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'If students can't learn the way we teach, we must teach the way they learn' (Ignacio Estrada, via Tomlinson)

Knowledge Bank Online Conference Session 1

Posted by Lisa Hill on July 23, 2008

Last night when I got home from work I viewed today’s sessions from the Knowledge Bank Online Conference through Elluminate.  The first sessions was a really inspiring presentation from two wonderful teachers, Anne Mirtschin and Jess McCulloch from Hawkesdale P-12 College.  They have 10 minutes tech spot sessions at staff meetings, but I really liked their idea of WIWOW Walk in walk out Wednesdays…a little bit like what we have been doing at MPPS but more ongoing, and open to everyone.   Anne and Jess make themselves available after school on Wednesdays for buddying and trouble-shooting for learning Web 2.0 with other teachers, and now 70% of their teachers blog, and comment on student blogs, which is an amazing achievement.   Their maths and science faculties have their own wikis, and the LOTE department even has pages with pronunciation guides for students to practise at home with.  They started off with and with some social networking – which was immediately appealing as it has been with us at MPPS.

One of the presenters said that Web 2 isn’t a thing, it’s a state of mind, and I think that’s true – which is both exciting and problematic, because some people are not very willing to embrace it.  Jess and Anne used Teacher Professional Leave to get the project started at their school, and that enabled them to provide a lot of support.

These are some of the links I noted from their presentation:

They also talked about growing your own personal learning networks eg through Twitter and Classroom 2.0 – but I’m still not sure about this because a network that’s too large becomes too time-consuming.  I’d rather have quality networks that really relate to my practice.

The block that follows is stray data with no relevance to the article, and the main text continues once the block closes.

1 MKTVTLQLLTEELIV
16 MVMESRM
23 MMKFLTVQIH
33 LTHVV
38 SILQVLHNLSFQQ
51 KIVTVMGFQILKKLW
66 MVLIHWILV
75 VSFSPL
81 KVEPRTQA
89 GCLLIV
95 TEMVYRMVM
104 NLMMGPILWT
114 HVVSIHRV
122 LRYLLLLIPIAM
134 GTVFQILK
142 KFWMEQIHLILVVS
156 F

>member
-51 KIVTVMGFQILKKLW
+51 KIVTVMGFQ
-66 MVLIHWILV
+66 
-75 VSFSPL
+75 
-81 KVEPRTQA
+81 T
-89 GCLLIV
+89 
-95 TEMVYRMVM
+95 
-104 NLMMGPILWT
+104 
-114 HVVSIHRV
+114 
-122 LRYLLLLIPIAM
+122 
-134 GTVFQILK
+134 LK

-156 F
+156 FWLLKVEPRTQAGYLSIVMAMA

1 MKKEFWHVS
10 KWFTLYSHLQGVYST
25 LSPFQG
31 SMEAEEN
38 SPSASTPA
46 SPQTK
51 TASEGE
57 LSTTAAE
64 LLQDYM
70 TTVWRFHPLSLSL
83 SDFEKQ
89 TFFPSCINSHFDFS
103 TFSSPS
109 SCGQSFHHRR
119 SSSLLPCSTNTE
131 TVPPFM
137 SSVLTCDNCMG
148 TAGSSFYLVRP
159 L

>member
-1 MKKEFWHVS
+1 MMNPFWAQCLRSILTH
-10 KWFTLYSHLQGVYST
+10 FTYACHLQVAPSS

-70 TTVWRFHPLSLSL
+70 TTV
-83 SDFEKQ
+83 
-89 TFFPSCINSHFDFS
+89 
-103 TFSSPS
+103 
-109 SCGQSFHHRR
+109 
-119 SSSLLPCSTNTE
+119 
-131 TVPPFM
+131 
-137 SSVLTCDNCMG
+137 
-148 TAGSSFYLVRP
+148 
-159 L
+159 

Some of the applications they use are unfamiliar to me so I’m going to have to find out more about them: 

  • MS Photostory for storytelling
  • Skype used for internal communication just for fun
  • Irfanview and digital photo manipulation

Students drive the blogs most of the time, and this is partly because teachers do respond to the blogs.  Assessment was raised as a topic, and Jess and Anne find it helpful that these  blogs are accessible at home.  They feel they’re getting to know the students better, and there are better learning outcomes because it shows students the teachers are interested in them, and the improvements in their writing.  In LOTE using 2.0 also allows for different learning styles, and allows the quieter student to participate. They like the visibility of thinking of the other kids – and think it’s challenging without pressure.  However,  they haven’t developed a rubric for marking blogs – and are not sure that they are necessary.  (I’m not so sure about that.)  The best thing is that it frees up class time for teaching – it’s non synchronous. There’s been a massive increase in asking questions because students aren’t embarrassed to do that online.  

I wonder a bit about the time commitment too… I’m enjoying playing around with 2.0 at home, but what if the enthusiasm of keen innovators becomes the expected norm?  How much of our evenings is going to be spent this way, or is there  going to be a time allowance to deal with it as the use of 2.0 grows?